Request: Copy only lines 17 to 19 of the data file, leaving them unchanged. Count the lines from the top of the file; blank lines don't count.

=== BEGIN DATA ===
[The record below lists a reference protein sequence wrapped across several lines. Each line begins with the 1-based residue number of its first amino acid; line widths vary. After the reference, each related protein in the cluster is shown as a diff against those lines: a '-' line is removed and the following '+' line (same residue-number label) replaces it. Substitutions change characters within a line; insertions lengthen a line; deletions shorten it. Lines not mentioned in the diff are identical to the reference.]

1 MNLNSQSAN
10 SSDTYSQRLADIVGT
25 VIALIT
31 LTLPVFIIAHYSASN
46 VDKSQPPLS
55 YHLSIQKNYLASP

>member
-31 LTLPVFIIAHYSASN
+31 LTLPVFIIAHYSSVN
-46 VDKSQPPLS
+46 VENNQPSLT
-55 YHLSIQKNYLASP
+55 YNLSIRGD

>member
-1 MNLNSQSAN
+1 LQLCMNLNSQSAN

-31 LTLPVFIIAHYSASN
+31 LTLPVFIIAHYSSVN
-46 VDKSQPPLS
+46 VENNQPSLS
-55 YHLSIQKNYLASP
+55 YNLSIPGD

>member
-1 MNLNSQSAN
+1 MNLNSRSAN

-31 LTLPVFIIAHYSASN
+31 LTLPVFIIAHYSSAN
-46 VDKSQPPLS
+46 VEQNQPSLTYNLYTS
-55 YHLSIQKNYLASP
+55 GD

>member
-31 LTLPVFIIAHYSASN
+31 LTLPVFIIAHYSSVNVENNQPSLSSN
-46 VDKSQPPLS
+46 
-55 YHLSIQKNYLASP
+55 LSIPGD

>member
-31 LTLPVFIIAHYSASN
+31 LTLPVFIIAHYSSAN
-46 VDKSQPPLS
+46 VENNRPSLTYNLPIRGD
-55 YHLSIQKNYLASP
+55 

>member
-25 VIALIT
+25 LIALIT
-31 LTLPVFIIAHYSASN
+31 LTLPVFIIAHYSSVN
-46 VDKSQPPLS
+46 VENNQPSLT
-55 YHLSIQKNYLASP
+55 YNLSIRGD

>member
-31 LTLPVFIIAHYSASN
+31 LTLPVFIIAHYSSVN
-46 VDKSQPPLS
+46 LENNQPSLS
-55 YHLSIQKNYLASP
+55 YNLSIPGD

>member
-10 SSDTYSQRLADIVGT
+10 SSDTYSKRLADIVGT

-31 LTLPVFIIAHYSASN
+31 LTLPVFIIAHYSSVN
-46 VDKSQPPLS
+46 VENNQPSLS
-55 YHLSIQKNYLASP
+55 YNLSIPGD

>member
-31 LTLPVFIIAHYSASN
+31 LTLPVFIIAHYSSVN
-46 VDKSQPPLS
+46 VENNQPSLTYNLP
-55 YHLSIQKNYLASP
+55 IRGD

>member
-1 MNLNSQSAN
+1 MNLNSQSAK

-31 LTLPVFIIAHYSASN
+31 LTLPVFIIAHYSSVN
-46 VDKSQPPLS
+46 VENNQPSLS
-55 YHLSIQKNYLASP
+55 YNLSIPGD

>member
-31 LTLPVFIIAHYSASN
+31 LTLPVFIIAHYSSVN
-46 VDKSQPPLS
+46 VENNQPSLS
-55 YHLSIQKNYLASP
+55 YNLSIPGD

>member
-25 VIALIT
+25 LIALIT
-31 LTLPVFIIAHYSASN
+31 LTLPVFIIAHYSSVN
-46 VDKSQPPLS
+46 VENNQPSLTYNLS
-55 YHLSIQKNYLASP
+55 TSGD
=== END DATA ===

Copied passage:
+1 LQLCMNLNSQSAN

-31 LTLPVFIIAHYSASN
+31 LTLPVFIIAHYSSVN